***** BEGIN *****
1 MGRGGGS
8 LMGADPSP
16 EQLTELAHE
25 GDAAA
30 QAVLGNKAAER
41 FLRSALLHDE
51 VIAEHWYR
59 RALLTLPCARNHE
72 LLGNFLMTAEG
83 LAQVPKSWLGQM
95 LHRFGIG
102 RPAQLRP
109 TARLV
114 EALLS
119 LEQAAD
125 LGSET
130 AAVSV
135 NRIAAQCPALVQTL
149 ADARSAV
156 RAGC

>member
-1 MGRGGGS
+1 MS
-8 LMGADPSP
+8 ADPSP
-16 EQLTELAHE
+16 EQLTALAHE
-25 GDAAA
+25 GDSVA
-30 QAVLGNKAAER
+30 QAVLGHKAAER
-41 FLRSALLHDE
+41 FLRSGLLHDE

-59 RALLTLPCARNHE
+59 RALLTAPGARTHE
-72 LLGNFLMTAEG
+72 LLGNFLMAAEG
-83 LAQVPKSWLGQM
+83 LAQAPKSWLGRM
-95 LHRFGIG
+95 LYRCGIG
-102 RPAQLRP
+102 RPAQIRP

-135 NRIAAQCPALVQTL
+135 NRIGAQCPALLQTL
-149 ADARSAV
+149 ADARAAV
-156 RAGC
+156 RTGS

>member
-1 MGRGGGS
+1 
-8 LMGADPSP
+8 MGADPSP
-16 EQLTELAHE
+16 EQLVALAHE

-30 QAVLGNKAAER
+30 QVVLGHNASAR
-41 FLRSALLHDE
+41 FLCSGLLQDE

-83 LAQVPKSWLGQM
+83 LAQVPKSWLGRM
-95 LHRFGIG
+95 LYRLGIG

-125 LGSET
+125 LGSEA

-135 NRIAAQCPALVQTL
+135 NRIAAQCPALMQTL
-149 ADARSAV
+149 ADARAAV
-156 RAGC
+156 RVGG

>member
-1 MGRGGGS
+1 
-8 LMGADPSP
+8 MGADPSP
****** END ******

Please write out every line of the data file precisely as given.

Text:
1 MGRGGGS
8 LMGADPSP
16 EQLTELAHE
25 GDAAA
30 QAVLGNKAAER
41 FLRSALLHDE
51 VIAEHWYR
59 RALLTLPCARNHE
72 LLGNFLMTAEG
83 LAQVPKSWLGQM
95 LHRFGIG
102 RPAQLRP
109 TARLV
114 EALLS
119 LEQAAD
125 LGSET
130 AAVSV
135 NRIAAQCPALVQTL
149 ADARSAV
156 RAGC

>member
-1 MGRGGGS
+1 MS
-8 LMGADPSP
+8 ADPSP
-16 EQLTELAHE
+16 EQLTALAHE
-25 GDAAA
+25 GDSVA
-30 QAVLGNKAAER
+30 QAVLGHKAAER
-41 FLRSALLHDE
+41 FLRSGLLHDE

-59 RALLTLPCARNHE
+59 RALLTAPGARTHE
-72 LLGNFLMTAEG
+72 LLGNFLMAAEG
-83 LAQVPKSWLGQM
+83 LAQAPKSWLGRM
-95 LHRFGIG
+95 LYRCGIG
-102 RPAQLRP
+102 RPAQIRP

-135 NRIAAQCPALVQTL
+135 NRIGAQCPALLQTL
-149 ADARSAV
+149 ADARAAV
-156 RAGC
+156 RTGS

>member
-1 MGRGGGS
+1 
-8 LMGADPSP
+8 MGADPSP
-16 EQLTELAHE
+16 EQLVALAHE

-30 QAVLGNKAAER
+30 QVVLGHNASAR
-41 FLRSALLHDE
+41 FLCSGLLQDE

-83 LAQVPKSWLGQM
+83 LAQVPKSWLGRM
-95 LHRFGIG
+95 LYRLGIG

-125 LGSET
+125 LGSEA

-135 NRIAAQCPALVQTL
+135 NRIAAQCPALMQTL
-149 ADARSAV
+149 ADARAAV
-156 RAGC
+156 RVGG

>member
-1 MGRGGGS
+1 
-8 LMGADPSP
+8 MGADPSP